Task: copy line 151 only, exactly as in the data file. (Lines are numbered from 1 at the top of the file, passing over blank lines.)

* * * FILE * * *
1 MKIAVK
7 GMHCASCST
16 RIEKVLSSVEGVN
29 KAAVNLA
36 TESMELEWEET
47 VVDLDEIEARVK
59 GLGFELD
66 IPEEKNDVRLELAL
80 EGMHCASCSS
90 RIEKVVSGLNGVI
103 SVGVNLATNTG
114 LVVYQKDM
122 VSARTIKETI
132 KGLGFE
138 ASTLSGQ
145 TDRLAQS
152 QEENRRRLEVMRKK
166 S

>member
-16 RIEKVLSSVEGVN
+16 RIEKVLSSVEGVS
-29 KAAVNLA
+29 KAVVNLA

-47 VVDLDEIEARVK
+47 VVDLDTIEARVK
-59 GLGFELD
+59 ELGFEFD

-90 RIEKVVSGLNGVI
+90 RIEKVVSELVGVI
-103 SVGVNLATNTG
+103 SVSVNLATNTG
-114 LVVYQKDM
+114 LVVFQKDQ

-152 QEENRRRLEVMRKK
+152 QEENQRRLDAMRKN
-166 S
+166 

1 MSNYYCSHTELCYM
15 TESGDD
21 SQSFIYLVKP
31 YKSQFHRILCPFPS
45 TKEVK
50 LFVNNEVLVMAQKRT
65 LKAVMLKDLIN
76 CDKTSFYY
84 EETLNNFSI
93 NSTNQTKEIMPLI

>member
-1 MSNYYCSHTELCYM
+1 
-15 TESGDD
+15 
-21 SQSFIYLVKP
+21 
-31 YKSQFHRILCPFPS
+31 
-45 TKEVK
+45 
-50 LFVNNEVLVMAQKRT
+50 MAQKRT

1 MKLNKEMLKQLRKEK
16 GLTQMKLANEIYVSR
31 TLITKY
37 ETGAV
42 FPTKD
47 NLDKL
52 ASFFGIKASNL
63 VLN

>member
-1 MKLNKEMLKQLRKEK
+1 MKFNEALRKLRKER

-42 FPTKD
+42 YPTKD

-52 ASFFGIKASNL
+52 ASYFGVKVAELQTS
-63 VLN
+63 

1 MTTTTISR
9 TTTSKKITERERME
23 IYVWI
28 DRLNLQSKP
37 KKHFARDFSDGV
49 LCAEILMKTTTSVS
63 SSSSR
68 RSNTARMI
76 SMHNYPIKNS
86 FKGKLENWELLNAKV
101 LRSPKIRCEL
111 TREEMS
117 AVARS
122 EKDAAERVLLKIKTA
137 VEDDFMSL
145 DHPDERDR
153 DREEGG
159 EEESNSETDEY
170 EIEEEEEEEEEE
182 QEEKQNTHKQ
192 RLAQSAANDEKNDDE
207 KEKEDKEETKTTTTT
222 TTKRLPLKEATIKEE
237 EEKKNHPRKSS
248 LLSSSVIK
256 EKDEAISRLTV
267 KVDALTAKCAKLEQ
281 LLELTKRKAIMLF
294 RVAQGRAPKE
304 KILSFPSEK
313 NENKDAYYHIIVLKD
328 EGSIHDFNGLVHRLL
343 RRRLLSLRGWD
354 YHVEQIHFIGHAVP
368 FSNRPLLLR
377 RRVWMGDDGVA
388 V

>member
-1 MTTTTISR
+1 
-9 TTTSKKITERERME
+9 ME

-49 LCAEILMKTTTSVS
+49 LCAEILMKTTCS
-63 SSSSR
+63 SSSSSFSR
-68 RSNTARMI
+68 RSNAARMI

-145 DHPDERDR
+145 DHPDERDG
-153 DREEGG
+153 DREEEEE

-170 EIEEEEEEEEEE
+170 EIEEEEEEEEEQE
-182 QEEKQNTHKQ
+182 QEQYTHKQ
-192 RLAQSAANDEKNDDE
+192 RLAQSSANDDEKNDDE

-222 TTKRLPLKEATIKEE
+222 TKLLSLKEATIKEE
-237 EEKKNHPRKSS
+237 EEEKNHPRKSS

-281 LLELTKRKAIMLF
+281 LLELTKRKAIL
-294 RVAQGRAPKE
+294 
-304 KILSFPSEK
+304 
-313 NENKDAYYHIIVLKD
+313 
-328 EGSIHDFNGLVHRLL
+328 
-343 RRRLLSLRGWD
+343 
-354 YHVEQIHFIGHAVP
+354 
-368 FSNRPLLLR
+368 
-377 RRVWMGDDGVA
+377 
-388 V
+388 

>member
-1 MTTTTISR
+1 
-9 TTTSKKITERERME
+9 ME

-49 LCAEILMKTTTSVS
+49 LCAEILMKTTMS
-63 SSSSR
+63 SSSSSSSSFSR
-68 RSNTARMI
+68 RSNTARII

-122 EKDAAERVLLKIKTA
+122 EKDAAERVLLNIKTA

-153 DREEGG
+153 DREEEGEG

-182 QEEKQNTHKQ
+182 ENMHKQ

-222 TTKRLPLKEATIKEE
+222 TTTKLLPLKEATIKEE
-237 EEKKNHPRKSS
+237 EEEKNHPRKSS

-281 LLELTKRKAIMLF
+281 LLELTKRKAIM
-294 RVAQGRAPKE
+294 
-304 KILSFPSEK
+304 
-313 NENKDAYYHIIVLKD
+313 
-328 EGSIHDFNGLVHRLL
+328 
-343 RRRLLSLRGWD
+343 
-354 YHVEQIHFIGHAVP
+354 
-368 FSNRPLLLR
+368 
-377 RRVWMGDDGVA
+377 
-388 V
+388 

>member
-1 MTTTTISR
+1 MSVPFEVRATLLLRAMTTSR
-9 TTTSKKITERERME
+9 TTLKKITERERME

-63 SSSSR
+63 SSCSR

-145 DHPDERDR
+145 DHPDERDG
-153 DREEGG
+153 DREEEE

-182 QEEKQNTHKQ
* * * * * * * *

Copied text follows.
+343 